Consumers can feel caught in the crossfire as they try to understand and juggle the often conflicting messages they’re bombarded with daily in the popular media from anti-beef activists and Hollywood celebrities. In spite of this, consumers are generally satisfied with the beef choices that are available to them and trust cattlemen.
That’s one takeaway from recent research looking into consumer attitudes about food safety, how consumers view beef production, and how beef fits into their daily lives. Sponsored by Intervet/Schering-Plough, now Merck Animal Health, the research is a quantitative follow-up to last year’s qualitative efforts by “Just Ask A Woman.” For more on those findings, click here.
This year’s research, conducted by The Hartman Group, put numbers to the perceptions and opinions about the beef industry that last year’s research revealed. To read a synopsis of this year’s research, click here. This year’s research found that 75% of the 2,800 consumers surveyed are satisfied with the choices they have in buying beef. Nearly that many (72%) buy mostly conventional or traditionally produced beef or don’t pay close attention to the type of beef they buy. Twenty-eight percent, however, buy “natural” at least half the time and, of that group, 5% are “natural seekers” who place high importance in the attributes of natural beef and buy it all the time.
The two most prevalent sources of information about beef are traditional news media, where 38% receive their information, and word of mouth from family and friends (30%). In the context of food safety, government agencies such as USDA and FDA and package labels are seen as influential (43% and 40%, respectively). Food manufacturers and beef producers rank lower, at 17% and 16%, respectively.
But that doesn’t mean consumers don’t trust cattlemen and want to hear from them. Respondents indicated an interest in learning more about cattle feed (47%); medical treatments for cattle (46%); feed supplements (45%); beef production (44%); and sustainability (43%), among others.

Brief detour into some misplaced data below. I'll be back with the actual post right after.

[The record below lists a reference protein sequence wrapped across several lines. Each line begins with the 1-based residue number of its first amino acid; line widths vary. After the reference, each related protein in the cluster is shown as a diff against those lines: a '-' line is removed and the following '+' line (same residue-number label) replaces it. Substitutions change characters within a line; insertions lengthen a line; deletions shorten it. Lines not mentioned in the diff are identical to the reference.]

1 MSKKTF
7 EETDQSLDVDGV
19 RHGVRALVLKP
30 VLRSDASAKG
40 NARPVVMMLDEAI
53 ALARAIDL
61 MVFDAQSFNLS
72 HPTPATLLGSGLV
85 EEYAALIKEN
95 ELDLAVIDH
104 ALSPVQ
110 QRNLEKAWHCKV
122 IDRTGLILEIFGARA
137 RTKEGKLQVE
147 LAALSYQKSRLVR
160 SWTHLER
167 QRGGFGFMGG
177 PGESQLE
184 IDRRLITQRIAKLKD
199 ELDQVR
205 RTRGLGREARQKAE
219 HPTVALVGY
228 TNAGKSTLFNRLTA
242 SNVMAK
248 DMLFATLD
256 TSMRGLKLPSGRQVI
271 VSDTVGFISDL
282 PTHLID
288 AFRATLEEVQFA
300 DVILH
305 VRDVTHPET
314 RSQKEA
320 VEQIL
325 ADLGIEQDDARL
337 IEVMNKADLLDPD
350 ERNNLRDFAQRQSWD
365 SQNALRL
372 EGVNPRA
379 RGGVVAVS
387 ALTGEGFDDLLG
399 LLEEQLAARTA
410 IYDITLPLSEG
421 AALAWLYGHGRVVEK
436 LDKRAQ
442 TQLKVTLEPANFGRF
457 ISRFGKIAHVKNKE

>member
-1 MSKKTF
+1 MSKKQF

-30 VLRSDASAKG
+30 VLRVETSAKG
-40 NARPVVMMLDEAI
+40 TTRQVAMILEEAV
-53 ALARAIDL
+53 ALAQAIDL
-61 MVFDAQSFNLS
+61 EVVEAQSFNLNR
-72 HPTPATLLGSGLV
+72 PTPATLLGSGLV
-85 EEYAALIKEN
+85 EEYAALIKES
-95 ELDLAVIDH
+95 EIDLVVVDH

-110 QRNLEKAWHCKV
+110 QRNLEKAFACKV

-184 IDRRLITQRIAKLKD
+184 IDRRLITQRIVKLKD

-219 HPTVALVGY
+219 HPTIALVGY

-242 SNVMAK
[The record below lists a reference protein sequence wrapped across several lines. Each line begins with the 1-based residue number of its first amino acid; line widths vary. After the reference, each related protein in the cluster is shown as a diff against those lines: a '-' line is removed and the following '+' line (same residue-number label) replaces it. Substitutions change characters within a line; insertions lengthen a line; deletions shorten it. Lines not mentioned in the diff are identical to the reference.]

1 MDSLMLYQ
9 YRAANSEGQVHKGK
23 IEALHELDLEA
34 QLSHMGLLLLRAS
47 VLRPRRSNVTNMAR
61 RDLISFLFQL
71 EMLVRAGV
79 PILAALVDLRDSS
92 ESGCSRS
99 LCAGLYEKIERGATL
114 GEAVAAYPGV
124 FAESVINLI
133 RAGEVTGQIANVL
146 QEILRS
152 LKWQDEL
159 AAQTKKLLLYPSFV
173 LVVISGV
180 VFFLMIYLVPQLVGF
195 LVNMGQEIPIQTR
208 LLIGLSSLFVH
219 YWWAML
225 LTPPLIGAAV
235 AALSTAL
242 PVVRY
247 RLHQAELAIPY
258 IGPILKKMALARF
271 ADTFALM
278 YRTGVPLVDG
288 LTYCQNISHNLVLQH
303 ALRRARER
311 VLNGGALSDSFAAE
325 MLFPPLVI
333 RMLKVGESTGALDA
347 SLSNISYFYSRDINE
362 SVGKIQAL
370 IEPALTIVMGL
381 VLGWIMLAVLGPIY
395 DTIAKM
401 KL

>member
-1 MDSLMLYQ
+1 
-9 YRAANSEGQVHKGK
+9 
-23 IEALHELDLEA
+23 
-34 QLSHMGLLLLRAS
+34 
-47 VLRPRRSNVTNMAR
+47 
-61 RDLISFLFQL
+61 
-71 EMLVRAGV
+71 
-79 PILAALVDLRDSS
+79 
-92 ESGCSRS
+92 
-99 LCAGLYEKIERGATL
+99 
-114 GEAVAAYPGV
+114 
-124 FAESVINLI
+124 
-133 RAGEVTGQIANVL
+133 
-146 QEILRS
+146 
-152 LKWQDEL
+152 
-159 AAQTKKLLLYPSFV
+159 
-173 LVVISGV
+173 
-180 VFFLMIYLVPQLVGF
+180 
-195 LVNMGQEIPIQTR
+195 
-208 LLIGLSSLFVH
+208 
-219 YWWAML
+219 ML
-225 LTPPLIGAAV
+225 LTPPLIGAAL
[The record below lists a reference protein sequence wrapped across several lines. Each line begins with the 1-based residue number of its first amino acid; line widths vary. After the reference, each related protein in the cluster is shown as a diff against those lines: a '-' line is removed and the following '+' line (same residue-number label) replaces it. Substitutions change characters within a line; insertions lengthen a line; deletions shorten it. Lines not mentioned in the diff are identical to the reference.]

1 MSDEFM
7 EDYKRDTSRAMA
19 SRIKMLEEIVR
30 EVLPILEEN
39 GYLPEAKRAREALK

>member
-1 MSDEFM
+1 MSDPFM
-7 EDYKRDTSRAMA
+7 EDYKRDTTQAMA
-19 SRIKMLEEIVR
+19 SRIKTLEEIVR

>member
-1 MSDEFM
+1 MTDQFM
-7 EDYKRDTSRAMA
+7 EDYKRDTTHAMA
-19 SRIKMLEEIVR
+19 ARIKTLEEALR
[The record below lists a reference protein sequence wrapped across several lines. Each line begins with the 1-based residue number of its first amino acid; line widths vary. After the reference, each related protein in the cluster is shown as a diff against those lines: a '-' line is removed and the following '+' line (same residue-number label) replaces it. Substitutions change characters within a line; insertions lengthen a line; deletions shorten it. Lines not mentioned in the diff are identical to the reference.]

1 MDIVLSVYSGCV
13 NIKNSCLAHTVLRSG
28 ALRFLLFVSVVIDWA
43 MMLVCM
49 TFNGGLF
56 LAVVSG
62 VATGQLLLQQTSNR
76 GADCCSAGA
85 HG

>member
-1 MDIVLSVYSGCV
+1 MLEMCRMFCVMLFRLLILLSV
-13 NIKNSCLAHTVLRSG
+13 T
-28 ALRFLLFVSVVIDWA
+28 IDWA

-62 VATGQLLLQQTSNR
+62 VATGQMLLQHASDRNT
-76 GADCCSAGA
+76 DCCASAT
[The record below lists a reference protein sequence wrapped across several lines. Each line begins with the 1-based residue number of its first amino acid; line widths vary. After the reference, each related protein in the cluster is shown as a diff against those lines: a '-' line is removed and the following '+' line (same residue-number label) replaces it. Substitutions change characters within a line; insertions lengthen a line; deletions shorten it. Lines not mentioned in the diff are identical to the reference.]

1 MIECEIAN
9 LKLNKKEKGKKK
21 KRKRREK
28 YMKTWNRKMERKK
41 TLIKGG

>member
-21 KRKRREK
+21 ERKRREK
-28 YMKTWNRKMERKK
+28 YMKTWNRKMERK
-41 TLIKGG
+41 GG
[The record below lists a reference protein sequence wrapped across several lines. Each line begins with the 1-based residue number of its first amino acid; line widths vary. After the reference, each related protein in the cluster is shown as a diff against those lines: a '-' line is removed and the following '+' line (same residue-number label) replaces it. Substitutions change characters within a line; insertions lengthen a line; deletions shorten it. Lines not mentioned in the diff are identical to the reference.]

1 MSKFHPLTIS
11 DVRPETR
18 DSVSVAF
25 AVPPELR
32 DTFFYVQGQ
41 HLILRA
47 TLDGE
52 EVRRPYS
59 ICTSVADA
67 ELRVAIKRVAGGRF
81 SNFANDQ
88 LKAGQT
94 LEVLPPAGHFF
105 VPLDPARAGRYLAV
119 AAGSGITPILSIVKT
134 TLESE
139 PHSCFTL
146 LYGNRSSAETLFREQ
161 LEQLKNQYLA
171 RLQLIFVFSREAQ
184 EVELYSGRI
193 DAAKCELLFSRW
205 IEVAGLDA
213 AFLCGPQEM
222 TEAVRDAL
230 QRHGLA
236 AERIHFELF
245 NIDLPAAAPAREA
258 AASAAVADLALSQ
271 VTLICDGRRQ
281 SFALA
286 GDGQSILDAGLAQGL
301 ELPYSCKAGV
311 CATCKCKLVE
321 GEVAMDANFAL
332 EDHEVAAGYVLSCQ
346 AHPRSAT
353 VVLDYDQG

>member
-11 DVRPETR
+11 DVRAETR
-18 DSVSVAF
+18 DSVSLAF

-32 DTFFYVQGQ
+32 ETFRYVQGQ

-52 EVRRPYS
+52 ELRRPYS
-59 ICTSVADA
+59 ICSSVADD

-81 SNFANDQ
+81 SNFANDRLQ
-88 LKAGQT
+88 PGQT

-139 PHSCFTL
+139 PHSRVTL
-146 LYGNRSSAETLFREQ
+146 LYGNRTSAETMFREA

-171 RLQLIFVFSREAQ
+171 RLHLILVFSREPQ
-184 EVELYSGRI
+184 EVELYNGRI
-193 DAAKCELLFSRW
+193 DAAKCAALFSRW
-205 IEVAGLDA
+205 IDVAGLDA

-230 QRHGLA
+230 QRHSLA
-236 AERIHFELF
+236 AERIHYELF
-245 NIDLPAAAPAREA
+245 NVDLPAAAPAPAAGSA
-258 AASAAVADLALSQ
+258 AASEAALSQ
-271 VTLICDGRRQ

Consumers want to know that farmers and ranchers share the same values as they do and care about the animals they raise and the end product they produce. Consumers also want to know the government is overseeing the safety and quality of today’s beef and how it’s being produced, including what’s being given to the animal, according to research results.
Taking the results of both the qualitative and quantitative research into consumers’ attitudes about beef reveals these three key outcomes:
- Most consumers are comfortable with the concept and safety of traditional beef. A “traditional beef” message evokes positive responses from consumers and is a more favorable alternative to “conventional” beef. It also provides a positive point of entry to discuss beef and beef production with consumers.
- The role of America’s most important shopper, mom, should not be underestimated. She is the family’s most trusted gatekeeper and wants to maintain control of the choices she makes for her family.
- Messages about beef and how beef is produced must first align with the shared beliefs and values of consumers. Further, consumers want to hear from those they believe to be credible – cattle-farming families and others involved in supplying beef, as well as people who are highly educated and have a scientific background.